Remember that episode of Sesame Street when Big Bird sang “One of These Things (is Not Like the Others)”? In the segment, Big Bird has four bowls of bird seed, with one of the bowls being noticeably larger in size than the other three. He encourages the audience to play along with him in figuring out which bowl is “not like the others” and eventually points out the biggest bowl.

Ever find yourself feeling like that big bowl?

Most people have at some point in their lives, and if you’re Latina, you probably know this feeling well.

And it doesn’t just exist in one area of your life. You can feel “other” just about anywhere you go. From the coffee shop to the family cookout, divisive comments and dirty looks often follow you, with even the strongest women buckling under the weight of constantly feeling out of place.  

From your hair, shape, and skin color to the way you speak, dress, and carry yourself through everyday life, the environments you find yourself are often void of those you can outwardly relate to. And just when you manage to forget your “otherness,” someone eventually swoops in with an unwarranted opinion, reminding you not to get too comfortable.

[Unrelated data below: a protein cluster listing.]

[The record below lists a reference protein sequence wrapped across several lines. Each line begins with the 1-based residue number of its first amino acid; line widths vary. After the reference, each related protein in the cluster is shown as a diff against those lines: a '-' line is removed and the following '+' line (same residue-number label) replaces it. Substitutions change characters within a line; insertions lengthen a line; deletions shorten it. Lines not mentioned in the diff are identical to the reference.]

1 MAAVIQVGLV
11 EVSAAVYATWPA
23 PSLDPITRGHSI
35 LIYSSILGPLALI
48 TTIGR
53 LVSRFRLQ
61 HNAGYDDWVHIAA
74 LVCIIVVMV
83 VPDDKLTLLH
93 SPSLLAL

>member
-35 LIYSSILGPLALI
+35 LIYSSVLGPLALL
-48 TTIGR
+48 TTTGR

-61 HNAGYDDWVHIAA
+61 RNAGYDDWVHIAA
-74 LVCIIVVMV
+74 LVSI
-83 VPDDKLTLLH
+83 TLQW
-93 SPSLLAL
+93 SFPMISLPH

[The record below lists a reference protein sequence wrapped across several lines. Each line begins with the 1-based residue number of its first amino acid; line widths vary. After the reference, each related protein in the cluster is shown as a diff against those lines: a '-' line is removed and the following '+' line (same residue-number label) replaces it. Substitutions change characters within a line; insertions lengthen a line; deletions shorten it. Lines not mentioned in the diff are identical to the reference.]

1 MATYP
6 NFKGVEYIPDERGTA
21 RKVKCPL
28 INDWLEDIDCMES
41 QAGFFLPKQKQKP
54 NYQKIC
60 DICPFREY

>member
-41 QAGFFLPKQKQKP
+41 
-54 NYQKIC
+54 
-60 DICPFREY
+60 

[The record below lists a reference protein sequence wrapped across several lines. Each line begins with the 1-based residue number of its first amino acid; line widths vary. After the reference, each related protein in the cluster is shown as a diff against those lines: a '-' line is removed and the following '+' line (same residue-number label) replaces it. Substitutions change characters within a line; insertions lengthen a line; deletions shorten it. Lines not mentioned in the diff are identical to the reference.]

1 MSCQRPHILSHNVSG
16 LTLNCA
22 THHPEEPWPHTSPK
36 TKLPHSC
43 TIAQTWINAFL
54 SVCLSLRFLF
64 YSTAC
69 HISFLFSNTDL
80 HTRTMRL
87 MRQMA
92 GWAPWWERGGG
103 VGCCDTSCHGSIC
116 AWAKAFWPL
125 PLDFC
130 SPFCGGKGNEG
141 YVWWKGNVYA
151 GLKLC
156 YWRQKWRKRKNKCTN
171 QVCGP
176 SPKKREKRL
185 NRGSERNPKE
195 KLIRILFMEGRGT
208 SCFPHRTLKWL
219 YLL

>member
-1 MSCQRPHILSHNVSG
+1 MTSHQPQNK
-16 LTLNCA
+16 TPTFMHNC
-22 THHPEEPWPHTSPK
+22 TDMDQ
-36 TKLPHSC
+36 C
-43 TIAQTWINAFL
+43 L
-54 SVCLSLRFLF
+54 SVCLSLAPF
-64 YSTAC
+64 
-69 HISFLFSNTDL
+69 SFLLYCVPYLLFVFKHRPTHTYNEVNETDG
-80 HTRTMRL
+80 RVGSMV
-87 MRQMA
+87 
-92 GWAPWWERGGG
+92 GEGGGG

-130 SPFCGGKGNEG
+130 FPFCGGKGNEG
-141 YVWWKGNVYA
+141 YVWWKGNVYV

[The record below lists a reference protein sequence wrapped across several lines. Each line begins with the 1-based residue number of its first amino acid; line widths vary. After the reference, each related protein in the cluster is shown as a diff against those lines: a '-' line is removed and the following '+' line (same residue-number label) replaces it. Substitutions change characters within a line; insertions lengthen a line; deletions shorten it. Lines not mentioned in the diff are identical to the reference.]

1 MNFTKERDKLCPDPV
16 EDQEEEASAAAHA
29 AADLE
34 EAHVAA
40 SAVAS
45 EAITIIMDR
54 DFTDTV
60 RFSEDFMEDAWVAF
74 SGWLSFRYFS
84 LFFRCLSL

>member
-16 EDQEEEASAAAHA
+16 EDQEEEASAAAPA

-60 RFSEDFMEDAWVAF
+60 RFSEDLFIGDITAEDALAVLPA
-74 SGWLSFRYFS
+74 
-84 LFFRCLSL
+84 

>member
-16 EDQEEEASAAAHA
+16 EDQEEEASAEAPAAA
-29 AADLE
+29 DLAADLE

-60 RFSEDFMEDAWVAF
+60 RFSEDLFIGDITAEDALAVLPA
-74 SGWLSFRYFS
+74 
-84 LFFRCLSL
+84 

Whether it be by looks, language, or interests, feeling separate from those around you can be a major struggle, but it doesn’t have to be.  It’s often the most isolating moments that can serve as fuel to help improve the lives of ‘other’ others while simultaneously healing ourselves.

Using feelings of being “other” as an opportunity to challenge your perspective and embrace the intersections of your identity is a great way to promote self-healing and love. You can do this by spreading positive messages on your social media, being mindful of the ways you talk and think about yourself, and get actively involved in causes that validate this kind of perspective (like LMNM).

Rather than letting negative experiences define your life, you can lean into them by owning all the parts of yourself that make you stick out, even if you haven’t made peace with them. Having this in your back pocket, the next time someone reminds you that you’re the big bowl, remember the power in embracing your otherness. After all, even Big Bird admitted that the big bowl was simply acting as dessert.


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